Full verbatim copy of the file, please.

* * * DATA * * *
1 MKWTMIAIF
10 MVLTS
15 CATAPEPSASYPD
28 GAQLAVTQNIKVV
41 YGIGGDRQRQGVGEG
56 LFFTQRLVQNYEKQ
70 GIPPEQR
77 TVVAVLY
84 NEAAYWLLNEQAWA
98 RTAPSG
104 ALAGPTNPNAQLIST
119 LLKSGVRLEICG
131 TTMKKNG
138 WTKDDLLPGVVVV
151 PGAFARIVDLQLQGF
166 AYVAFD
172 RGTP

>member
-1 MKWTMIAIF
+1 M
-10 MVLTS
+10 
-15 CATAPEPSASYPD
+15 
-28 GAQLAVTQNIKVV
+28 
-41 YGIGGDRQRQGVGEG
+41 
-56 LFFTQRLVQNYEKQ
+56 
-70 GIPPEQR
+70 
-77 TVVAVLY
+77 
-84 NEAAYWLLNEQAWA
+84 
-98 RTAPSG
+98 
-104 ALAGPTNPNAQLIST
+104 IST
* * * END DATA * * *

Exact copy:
1 MKWTMIAIF
10 MVLTS
15 CATAPEPSASYPD
28 GAQLAVTQNIKVV
41 YGIGGDRQRQGVGEG
56 LFFTQRLVQNYEKQ
70 GIPPEQR
77 TVVAVLY
84 NEAAYWLLNEQAWA
98 RTAPSG
104 ALAGPTNPNAQLIST
119 LLKSGVRLEICG
131 TTMKKNG
138 WTKDDLLPGVVVV
151 PGAFARIVDLQLQGF
166 AYVAFD
172 RGTP

>member
-1 MKWTMIAIF
+1 M
-10 MVLTS
+10 
-15 CATAPEPSASYPD
+15 
-28 GAQLAVTQNIKVV
+28 
-41 YGIGGDRQRQGVGEG
+41 
-56 LFFTQRLVQNYEKQ
+56 
-70 GIPPEQR
+70 
-77 TVVAVLY
+77 
-84 NEAAYWLLNEQAWA
+84 
-98 RTAPSG
+98 
-104 ALAGPTNPNAQLIST
+104 IST